Take a step back and separate your emotions from your actions for the moment. Promise not to do anything right now and tell yourself “I will wait now and not do anything drastic”. Even though you’re in a lot of pain right now, give yourself some distance between thoughts and action.

Make a promise to yourself that “I will wait 24 hours and won’t do anything drastic during that time.” Or, wait a week.

Somethings when things feel on top of you, giving yourself that period of time can be enough to get yourself the help and support you need.

Avoid drugs and alcohol. Suicidal thoughts can become even stronger if you have taken drugs or alcohol. It is important to never use either when you feel hopeless or you are thinking about suicide.

Make your home or the area you are in safe. Remove things you could use to hurt yourself. If you are unable to do so, go to a place where you can feel safe. If you are thinking of taking an overdose, give your medicines to someone who can return them to you one day at a time as you need them.

Don’t keep these suicidal feelings to yourself. Take the first step and talk to someone you trust. If you’ve been thinking about ending your life, it’s a good idea to talk to someone you trust, like a family member, friend, or teacher. You should never try to manage suicidal feelings on your own. Professional help and support from loved ones can make it easier to overcome any challenges that are causing suicidal thoughts.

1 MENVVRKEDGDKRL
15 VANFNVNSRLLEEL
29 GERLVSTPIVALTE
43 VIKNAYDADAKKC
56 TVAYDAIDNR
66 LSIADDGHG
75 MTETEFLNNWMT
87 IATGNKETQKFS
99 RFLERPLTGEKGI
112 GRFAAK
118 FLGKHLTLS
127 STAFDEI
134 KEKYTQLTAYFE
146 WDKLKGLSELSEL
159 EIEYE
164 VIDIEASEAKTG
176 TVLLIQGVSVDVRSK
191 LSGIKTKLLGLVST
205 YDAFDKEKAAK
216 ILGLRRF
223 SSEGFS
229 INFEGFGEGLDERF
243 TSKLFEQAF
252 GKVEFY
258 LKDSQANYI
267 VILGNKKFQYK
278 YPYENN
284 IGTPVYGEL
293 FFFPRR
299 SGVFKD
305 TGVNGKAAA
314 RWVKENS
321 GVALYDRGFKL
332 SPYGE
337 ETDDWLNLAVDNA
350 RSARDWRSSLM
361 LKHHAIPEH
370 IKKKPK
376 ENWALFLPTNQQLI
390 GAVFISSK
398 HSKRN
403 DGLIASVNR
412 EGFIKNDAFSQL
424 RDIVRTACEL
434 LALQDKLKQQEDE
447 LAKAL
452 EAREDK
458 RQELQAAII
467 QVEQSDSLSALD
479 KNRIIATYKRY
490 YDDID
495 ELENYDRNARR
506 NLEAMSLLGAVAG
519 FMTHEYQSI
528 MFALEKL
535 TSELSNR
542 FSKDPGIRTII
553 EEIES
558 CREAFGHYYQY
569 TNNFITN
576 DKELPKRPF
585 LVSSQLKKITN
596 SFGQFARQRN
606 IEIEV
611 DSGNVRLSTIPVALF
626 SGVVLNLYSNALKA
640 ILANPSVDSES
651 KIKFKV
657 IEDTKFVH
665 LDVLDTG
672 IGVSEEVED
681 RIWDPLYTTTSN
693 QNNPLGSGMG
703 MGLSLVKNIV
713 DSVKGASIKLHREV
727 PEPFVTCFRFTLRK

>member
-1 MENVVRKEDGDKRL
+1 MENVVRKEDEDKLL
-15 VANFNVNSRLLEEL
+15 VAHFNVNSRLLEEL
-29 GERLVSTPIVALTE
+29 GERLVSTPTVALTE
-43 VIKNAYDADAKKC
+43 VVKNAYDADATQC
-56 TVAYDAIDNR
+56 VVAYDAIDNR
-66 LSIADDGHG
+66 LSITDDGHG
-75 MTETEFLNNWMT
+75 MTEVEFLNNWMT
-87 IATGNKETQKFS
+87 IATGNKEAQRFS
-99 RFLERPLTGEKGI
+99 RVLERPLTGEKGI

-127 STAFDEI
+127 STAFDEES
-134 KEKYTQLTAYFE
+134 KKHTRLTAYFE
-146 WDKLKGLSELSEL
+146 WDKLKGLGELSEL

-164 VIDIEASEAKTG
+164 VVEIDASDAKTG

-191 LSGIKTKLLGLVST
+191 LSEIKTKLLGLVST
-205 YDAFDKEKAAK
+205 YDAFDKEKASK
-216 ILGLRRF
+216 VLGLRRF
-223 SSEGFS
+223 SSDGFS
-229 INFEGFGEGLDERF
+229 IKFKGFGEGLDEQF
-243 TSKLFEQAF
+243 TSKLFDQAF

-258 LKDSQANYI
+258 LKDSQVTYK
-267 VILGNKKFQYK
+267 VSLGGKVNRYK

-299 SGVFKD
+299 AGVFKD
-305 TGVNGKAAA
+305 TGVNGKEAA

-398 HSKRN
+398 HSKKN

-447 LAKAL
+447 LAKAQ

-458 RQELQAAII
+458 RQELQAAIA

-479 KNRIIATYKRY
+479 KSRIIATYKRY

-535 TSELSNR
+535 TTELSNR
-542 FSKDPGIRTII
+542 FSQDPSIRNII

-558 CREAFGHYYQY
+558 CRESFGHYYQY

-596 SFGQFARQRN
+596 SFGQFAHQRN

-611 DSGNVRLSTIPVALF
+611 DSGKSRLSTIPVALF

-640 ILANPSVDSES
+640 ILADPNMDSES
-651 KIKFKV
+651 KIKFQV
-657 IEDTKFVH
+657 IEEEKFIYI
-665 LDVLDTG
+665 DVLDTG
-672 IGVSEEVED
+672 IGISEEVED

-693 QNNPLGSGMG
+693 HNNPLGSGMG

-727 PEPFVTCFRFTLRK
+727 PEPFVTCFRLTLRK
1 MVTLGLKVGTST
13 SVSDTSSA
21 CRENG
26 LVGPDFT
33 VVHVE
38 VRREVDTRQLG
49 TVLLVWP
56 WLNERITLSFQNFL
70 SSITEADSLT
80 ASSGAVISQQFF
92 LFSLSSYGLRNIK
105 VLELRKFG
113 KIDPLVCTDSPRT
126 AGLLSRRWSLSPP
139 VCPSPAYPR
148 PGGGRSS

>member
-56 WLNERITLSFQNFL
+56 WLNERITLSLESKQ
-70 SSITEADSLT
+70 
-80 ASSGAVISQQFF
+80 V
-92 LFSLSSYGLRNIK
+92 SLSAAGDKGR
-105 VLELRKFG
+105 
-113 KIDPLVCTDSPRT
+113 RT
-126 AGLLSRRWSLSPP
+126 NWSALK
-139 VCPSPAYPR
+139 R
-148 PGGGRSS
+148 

Don’t let fear, shame, or embarrassment prevent you from seeking help, and if the first person you reach out to doesn’t seem to understand, try someone else.

Stay hopeful. No matter how bad your situation may seem, know that there are ways of dealing with the issues you face. When you are feeling low, it’s very easy to forget all the positive things that you still have in your life. Ask yourself are there people in your life who would be hurt by your death? Is there a beloved pet that needs your care? Maybe you have goals that you haven’t accomplished.

Whatever your reasons, take some time to think about these things and acknowledge that your life means more than you think.

How to support a friend who is feeling suicidal

It is so important to listen without judgement, stay calm and not overreact. If you are worried that someone may be thinking about suicide, talk to them and ask them about how they are feeling.

Be aware it’s not your job to take away their pain or make it better. All you can do is be there, even if you don’t know what to say.

Encourage them to open up and help them identify someone they trust that they could talk to and who can help them find support.

Finally, make sure you talk to someone too. If you’re trying to support a friend who’s been thinking about suicide, that information can be a heavy burden to carry alone. So share your own feelings with someone you trust.